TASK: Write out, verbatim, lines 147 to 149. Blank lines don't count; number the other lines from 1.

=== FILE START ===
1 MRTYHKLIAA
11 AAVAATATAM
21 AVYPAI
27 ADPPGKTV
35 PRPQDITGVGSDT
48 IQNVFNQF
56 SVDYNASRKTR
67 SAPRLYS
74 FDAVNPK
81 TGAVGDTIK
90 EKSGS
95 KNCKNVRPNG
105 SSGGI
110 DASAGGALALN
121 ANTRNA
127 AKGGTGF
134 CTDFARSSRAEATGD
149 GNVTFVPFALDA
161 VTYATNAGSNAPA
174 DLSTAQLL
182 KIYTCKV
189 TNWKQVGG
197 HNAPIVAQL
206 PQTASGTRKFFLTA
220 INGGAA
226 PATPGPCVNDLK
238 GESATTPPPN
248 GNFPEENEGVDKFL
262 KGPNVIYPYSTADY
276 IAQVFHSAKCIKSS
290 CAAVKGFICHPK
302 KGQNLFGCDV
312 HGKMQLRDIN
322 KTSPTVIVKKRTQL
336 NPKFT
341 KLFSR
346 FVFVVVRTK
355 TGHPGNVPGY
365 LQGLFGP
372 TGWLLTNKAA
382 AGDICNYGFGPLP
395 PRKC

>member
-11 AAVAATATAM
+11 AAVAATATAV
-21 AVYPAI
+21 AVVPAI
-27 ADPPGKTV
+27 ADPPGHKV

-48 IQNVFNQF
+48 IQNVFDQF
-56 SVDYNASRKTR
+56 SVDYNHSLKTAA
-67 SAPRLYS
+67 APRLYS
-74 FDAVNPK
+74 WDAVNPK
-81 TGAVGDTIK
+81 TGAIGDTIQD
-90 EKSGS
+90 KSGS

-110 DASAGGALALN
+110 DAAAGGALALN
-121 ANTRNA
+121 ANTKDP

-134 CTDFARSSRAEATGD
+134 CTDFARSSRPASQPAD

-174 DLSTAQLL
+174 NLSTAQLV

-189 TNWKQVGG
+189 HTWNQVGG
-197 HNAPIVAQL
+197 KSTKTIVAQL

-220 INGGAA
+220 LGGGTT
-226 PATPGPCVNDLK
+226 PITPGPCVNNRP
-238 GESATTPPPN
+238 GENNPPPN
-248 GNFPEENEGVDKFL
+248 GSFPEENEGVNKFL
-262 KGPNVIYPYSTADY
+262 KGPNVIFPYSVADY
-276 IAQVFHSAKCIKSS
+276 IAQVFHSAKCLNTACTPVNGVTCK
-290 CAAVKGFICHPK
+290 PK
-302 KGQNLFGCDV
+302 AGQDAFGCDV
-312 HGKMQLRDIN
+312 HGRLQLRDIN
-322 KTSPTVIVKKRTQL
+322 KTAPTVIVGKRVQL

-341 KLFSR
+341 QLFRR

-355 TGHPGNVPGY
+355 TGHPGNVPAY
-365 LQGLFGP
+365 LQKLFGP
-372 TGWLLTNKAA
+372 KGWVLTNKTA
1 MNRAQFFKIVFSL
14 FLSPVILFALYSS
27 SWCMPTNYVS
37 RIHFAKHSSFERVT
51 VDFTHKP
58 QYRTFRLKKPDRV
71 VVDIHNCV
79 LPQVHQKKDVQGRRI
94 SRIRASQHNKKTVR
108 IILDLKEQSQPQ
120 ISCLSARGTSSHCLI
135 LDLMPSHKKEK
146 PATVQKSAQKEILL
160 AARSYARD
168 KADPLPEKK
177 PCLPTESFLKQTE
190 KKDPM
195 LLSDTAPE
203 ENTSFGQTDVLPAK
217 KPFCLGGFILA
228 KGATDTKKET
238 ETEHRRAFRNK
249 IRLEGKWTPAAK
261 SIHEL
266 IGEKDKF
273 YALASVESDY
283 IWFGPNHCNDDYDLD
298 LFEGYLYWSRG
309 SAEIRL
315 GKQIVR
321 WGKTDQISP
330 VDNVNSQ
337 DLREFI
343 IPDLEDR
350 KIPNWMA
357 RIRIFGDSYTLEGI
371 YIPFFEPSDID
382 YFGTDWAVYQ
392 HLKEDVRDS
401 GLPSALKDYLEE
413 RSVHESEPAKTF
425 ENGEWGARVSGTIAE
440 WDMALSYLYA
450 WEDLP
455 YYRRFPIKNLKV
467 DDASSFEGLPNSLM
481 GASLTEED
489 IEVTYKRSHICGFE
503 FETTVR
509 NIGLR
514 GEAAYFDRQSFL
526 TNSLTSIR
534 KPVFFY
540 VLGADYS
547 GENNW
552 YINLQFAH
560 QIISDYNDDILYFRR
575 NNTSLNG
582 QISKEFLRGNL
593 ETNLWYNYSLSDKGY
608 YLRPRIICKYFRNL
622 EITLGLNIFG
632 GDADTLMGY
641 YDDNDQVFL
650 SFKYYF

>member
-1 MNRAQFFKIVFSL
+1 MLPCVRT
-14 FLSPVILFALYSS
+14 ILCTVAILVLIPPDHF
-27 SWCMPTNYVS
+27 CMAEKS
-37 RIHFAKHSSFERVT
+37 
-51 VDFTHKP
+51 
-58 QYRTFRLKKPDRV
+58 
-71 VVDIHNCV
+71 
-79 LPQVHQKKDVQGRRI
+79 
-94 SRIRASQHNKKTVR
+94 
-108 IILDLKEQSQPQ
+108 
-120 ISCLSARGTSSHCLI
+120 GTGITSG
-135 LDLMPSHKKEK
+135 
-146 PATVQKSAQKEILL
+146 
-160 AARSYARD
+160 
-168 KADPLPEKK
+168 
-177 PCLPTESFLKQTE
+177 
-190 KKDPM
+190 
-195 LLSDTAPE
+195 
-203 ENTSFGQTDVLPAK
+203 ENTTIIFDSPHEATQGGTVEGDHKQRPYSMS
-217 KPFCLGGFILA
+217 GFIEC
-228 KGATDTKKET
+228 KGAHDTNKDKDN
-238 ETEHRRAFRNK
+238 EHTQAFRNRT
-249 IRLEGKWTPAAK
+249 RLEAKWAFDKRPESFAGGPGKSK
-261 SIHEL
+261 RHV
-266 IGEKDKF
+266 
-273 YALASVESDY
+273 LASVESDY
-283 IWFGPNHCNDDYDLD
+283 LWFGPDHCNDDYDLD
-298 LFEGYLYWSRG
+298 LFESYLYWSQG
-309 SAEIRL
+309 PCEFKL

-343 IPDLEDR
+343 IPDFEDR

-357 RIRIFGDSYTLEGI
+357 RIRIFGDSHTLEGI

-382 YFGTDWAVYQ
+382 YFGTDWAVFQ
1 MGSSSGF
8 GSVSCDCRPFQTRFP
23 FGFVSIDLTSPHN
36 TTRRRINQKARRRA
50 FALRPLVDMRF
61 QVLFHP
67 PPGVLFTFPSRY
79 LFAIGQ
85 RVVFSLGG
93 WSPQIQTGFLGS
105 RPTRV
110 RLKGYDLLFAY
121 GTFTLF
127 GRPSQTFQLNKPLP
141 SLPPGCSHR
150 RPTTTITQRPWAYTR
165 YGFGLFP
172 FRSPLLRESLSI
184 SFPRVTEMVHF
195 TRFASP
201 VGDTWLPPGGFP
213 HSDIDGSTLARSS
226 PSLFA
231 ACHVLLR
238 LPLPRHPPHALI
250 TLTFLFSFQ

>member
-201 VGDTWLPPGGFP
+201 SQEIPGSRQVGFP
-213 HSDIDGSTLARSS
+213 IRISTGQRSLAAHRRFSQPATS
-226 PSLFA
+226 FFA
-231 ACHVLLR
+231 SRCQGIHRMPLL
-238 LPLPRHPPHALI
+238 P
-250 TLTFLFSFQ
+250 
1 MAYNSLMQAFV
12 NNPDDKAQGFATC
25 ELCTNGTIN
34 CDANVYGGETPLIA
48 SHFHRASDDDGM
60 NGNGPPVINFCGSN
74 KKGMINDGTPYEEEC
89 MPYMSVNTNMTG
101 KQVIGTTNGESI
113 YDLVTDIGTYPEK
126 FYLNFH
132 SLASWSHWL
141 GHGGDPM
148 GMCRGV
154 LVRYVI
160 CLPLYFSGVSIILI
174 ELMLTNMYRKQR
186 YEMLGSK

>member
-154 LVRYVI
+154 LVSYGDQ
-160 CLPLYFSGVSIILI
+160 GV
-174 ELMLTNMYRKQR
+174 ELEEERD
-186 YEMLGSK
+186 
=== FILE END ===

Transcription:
467 DDASSFEGLPNSLM
481 GASLTEED
489 IEVTYKRSHICGFE